Are You Suffering from Hardening of the Categories
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“Are You Suffering from Hardening of the Categories,” Ensign, July 1978, 27

Are You Suffering from Hardening of the Categories

Bill Johnson is an unhappy man.

His business is thriving; he’s not yet forty-five; his children are doing well in school; and his wife Carolyn is happy and affectionate. They hold family prayer and family home evening regularly. They pay a full tithing and contribute regularly to the budget and building fund.

This is unhappiness? Yes. Bill is constantly upset about something or other. Their oldest daughter Susan is dating Hans, who is going to leave on his mission in a few months. Han’s parents are Scandinavian immigrants who still have an accent—hasn’t seemed to hurt their successful real estate business, though. Bill keeps asking Susan why she can’t find some “American” boys to date.

It about drove Bill crazy last year when he saw one of his employees with a bumper sticker endorsing the candidate who was opposing Bill’s. Outraged, Bill demanded, “How can you endorse an idiot like that for commissioner?” He hasn’t gotten along with the employee since.

Women drivers bug Bill. His four-year-old ties his shoes so clumsily that Bill almost can’t stand helping him dress. It irritated him when the bishop called him to teach Sunday School and then waited three weeks before having him sustained in sacrament meeting.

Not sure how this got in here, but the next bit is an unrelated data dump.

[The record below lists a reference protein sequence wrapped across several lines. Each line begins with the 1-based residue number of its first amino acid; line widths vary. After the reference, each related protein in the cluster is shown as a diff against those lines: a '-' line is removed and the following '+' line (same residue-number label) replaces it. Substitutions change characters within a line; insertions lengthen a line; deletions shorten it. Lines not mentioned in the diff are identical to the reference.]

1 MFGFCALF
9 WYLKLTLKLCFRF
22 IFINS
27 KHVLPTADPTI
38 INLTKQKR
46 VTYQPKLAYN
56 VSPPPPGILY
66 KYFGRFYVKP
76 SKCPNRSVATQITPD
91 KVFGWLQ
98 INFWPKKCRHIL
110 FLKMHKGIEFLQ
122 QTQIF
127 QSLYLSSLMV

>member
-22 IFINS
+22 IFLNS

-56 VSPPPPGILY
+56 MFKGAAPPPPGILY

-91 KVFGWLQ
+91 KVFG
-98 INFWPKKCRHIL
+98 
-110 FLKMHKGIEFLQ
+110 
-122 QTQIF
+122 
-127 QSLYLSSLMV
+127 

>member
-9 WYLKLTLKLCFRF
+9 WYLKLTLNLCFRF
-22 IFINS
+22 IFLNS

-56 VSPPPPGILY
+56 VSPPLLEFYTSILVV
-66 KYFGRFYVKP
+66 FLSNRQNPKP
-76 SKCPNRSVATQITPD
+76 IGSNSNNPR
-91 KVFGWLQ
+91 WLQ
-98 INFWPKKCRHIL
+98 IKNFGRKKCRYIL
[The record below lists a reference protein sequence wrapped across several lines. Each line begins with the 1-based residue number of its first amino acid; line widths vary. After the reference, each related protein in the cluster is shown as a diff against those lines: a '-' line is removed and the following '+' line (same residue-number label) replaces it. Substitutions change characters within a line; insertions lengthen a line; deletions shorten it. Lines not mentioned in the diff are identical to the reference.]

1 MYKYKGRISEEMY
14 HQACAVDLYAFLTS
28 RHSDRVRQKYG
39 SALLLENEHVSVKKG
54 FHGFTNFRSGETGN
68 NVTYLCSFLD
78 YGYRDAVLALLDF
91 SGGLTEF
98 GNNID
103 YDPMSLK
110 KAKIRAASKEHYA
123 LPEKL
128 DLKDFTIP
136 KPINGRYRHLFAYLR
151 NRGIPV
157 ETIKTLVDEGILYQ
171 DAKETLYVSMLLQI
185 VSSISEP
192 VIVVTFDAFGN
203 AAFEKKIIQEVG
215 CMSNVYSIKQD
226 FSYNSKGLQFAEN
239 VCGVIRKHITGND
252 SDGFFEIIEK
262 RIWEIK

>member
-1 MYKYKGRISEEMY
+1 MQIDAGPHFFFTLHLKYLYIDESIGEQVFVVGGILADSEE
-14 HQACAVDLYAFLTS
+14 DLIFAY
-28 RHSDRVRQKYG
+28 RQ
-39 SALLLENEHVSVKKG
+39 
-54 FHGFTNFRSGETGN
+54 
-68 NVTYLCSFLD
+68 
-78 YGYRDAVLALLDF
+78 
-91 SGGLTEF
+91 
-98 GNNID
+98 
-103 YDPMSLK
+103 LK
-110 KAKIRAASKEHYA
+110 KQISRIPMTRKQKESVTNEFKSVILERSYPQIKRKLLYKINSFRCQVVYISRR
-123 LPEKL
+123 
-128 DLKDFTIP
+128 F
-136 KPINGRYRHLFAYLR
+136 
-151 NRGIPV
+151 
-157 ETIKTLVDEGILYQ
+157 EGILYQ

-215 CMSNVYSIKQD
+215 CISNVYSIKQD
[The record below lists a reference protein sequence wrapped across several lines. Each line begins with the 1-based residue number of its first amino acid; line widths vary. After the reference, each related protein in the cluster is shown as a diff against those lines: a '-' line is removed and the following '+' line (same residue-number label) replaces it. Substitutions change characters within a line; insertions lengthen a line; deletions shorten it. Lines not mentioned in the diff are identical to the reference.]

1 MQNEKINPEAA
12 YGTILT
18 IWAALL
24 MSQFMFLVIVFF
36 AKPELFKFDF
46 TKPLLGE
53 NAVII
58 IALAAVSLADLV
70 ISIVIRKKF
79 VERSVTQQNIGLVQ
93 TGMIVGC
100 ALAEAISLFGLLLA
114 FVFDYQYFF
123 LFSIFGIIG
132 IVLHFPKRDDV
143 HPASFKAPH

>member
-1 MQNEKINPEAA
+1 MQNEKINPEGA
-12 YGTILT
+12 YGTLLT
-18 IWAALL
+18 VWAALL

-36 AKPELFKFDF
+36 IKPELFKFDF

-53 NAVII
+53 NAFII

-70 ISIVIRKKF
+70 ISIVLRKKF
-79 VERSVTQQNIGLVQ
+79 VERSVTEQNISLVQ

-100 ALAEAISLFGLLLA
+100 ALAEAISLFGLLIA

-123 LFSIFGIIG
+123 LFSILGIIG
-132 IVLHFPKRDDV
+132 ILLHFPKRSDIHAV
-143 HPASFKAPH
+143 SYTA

When Alma said, “Wickedness never was happiness” (Alma 41:10), he gave us a clue to understanding why we’re discontented, dissatisfied, and upset. If we’re not happy, is it because we’re involved to some extent with sin? or ignorant about the dimensions of sin? Certainly Bill is not guilty of gross wickedness, but like the scribes and Pharisees of Jesus’ time, is he omitting “the weightier matters of the law, judgment, mercy, and faith”? (Matt. 23:23; italics added.) Bill is faithful in paying tithes and offerings, in attending meetings, in home teaching his families, and in putting in his quota of hours on the welfare farm. All of those things are easy to count and measure.

But judgment, mercy, and faith aren’t. How do you compute charity? calibrate compassion? or calculate kindness? Yet the scriptures tell us that ultimately charity is the most important thing; without charity we are “nothing.” (1 Cor. 13:2; Moro. 10:21.)